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2810: Emmanuel Episcopal, Petoskey, Michigan, USA
Emmanuel Episcopal, Petoskey, MI
Mystery Worshipper: HighTory.
The church: Emmanuel Episcopal, Petoskey, Michigan, USA.
Denomination: The Episcopal Church, Diocese of Western Michigan.
The building: A typical small parish church with nave, chancel arch, choir, and an older wooden altar with carved wooden reredos. There is a portable altar underneath the chancel arch that is used for services with the priest facing the congregation in the pews. The stained glass windows are nice, but the church feels lost, as the attached parish house and rectory – in lovely English architecture – seem to consume it.
The church: They sponsor a Beyond Our Walls mission to serve the needy, as well as all the usual youth and adult ministries. Every Thursday they hold a Spanish Lunch at a local restaurant where people may sharpen their Spanish speaking and listening skills, plus a Theology Pub that meets once a month at a local hotel to discuss a wide range of spiritual topics. There are two eucharistic celebrations each Sunday as well as one on Wednesday and Thursday of each week.
The neighborhood: The city of Petoskey sits on the eastern shore of Lake Michigan on the tiny strip of land that separates the upper and lower peninsulas that make up the state of Michigan. An historical marker notes the spot where one of the last flocks of passenger pigeons, once the most abundant bird in North America, perhaps in the world, was spotted prior to the species being declared extinct in 1914. Today Petoskey is a quaint resort community known for its restaurants, specialty shops and recreational opportunities. Ernest Hemingway spent his childhood summers here and set many of his short stories in Petoskey. Famed Civil War historian Bruce Catton was born here. The church is along Mitchell Street, a divided boulevard with many nice homes. This could be called Petoskey's Piety Hill, as there are several churches nearby (Lutheran, Methodist, non-denominational).
The cast: The Revd Greg Brown, rector.
The date & time: January 25, 2015, 8.30am.

What was the name of the service?
Rite I Eucharist.

How full was the building?
There were approximately 20 congregants, mostly older ladies. The service leaflet indicated weekly attendance is about 25 for the early service.

Did anyone welcome you personally?
There was no usher for the morning service.

Was your pew comfortable?
It was neither comfortable nor uncomfortable.

How would you describe the pre-service atmosphere?
It was very quiet, with a short prelude from the church's organist. The only other music during the approximately 40-minute service was a dramatic communion solo by the organist.

What were the exact opening words of the service?
"Welcome to the Rite I Eucharist. The service begins in the Book of Common Prayer."

What books did the congregation use during the service?
1979 Book of Common Prayer with a day-specific leaflet containing the readings as well as church news.

What musical instruments were played?
Organ, but only for the two solos, as the service itself was said. The organ is an opus of the Lauck Pipe Organ Company of Otsego, Michigan. It was installed in 2008 and incorporates some pipework from the original instrument by the Holloway company of Indianapolis.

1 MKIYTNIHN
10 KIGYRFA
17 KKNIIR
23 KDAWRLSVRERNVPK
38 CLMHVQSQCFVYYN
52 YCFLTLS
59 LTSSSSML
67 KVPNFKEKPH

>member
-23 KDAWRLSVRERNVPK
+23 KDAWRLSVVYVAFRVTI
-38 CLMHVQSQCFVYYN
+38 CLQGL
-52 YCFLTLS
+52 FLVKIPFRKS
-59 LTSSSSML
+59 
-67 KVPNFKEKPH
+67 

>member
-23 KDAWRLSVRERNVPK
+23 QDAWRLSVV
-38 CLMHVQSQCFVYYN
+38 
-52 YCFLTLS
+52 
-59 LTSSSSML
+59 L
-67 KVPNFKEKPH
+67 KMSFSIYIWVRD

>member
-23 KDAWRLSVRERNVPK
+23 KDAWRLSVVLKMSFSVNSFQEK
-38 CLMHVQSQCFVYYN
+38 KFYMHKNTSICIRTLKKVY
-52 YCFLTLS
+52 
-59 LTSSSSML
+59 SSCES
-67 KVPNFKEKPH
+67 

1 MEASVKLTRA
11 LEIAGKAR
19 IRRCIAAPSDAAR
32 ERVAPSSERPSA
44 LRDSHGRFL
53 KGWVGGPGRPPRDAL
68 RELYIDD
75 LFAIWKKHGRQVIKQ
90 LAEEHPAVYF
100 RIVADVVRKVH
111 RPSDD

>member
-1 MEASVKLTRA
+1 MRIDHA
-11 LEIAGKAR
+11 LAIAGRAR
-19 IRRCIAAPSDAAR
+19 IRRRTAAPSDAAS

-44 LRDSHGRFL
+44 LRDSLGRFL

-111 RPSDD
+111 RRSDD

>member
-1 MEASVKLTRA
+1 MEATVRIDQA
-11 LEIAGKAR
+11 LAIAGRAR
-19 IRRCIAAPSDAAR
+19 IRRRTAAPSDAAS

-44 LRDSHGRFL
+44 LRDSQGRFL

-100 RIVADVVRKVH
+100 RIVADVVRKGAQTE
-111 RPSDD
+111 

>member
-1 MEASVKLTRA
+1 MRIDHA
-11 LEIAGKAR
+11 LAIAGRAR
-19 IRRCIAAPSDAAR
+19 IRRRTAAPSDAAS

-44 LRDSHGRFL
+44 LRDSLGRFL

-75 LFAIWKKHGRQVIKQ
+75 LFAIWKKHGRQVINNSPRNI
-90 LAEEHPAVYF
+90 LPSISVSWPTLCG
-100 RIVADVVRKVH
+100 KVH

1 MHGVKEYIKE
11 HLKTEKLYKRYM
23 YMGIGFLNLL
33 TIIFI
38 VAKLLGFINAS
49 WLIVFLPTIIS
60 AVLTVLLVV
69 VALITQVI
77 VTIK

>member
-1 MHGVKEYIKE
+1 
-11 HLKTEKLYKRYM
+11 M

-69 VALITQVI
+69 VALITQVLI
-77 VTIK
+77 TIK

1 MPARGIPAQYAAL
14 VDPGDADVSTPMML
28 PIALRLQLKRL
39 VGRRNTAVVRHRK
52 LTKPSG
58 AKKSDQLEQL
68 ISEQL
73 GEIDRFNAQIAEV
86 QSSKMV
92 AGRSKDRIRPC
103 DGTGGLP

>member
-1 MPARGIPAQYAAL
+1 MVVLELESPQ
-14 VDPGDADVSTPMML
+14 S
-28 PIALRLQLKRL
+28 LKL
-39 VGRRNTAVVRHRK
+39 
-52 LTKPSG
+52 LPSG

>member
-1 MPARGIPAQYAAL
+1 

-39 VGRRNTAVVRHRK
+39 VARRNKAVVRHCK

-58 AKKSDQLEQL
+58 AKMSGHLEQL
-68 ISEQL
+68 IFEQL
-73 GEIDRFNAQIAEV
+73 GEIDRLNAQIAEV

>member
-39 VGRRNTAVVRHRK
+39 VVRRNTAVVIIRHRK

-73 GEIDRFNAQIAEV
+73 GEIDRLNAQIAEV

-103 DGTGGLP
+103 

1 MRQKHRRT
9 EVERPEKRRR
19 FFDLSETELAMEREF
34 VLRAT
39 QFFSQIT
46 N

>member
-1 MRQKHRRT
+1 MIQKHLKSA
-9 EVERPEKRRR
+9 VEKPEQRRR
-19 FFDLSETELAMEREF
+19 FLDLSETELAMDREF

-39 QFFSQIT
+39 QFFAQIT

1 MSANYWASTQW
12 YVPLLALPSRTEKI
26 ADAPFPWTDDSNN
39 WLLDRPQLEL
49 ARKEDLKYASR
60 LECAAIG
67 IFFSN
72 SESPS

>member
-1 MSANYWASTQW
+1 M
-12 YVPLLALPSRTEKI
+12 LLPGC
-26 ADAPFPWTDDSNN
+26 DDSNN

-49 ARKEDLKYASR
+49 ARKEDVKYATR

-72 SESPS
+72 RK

Did anything distract you?
The utter quietness was sort of distracting. You could have heard a pin drop in the nave.

Was the worship stiff-upper-lip, happy clappy, or what?
Very broad-church in terms of Anglican churchmanship. It was basically Rite I, but with some substitutions that gave it a somewhat hodgepodge quality.

Exactly how long was the sermon?
10 minutes.

On a scale of 1-10, how good was the preacher?
5 – The rector delivered the sermon while shuffling back and forth in the chancel and down the nave. He didn't use the pulpit. It seemed very disorganized to me and consisted primarily of a series of questions he posed to the congregation, who were expected to answer him back. He never really said anything.

In a nutshell, what was the sermon about?
All of his sermon involved him asking the congregants their view of the day's gospel reading. Of course, everyone had a different interpretation.

Which part of the service was like being in heaven?
I had a divine experience at the altar rail, not least because of the music that was played by the organist. It was very dramatic and appropriate for communion.

And which part was like being in... er... the other place?
The sermon was painful to sit through, as were the announcements made after communion by the vestryman who took the pulpit. Both seemed as if they would never end.

What happened when you hung around after the service looking lost?
Nobody approached me as I sat in my pew while everyone walked by me. There was no coffee, as there's only an hour or so until the next service. I finally made my way to the door, where the rector and organist were greeting departing congregants. As with most churches, there always seems to be a superficial moment where clergy and congregants are overly nice to each other and pretend actually to care about how the other is doing.

How would you describe the after-service coffee?
No coffee.

How would you feel about making this church your regular (where 10 = ecstatic, 0 = terminal)?
5 – If I lived here or visited regularly, I could, if I had to, make do with the service if only because it's Rite I and thus is more traditional.

Did the service make you feel glad to be a Christian?
The simplistic nature of the service made me appreciate Matthew 18:20: "For where two or three are gathered in my name, I am there among them."

What one thing will you remember about all this in seven days' time?
The weird sermon.
 
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